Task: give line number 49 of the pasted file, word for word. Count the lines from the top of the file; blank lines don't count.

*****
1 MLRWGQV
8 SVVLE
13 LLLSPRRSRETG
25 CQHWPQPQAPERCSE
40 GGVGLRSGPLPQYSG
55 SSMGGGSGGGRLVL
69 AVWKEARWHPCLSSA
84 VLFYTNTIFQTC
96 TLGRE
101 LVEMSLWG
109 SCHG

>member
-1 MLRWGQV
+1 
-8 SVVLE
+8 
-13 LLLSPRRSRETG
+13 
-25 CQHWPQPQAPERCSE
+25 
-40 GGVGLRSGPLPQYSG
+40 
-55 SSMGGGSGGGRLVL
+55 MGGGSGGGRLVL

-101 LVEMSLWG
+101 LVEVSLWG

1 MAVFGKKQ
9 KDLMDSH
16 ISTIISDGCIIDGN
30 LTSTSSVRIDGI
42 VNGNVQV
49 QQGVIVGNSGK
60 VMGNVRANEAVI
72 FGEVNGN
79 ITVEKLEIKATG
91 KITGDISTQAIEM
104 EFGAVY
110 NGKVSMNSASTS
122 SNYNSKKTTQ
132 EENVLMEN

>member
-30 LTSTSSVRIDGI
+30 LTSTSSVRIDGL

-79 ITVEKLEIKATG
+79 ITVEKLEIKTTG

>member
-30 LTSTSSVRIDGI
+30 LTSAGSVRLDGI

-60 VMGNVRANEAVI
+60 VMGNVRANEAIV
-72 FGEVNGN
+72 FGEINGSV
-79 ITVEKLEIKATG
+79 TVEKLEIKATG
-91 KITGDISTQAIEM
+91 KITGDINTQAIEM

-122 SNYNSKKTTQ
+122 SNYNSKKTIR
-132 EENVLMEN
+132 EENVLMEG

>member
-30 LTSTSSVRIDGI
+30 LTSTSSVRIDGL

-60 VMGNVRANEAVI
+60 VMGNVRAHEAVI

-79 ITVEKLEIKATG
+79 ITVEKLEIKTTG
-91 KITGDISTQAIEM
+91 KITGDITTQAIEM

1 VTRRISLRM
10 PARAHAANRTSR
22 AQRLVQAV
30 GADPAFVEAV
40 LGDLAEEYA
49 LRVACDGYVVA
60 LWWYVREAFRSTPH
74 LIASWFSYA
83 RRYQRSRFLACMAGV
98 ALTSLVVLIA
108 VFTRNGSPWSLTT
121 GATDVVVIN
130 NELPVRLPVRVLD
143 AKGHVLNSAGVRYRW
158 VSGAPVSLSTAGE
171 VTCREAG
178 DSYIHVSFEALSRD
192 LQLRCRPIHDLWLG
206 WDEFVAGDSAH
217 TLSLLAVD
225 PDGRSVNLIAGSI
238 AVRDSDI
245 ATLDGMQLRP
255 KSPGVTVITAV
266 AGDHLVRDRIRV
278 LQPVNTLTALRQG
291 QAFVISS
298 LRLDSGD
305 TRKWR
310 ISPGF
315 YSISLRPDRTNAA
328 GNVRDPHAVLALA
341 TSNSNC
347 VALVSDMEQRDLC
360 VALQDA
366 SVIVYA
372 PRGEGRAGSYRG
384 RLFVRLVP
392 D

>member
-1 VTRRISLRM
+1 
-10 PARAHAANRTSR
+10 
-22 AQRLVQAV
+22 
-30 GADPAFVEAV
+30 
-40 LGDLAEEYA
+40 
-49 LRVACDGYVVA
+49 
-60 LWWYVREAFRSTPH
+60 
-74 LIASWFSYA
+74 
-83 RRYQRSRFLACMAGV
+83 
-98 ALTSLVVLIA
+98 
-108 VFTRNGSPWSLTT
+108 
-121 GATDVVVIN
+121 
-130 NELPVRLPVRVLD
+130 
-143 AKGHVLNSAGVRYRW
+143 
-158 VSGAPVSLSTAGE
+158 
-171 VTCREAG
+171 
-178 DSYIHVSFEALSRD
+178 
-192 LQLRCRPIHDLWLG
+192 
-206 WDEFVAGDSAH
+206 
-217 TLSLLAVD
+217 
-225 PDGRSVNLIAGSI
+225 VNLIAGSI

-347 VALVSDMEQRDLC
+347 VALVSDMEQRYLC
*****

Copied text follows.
-60 VMGNVRANEAVI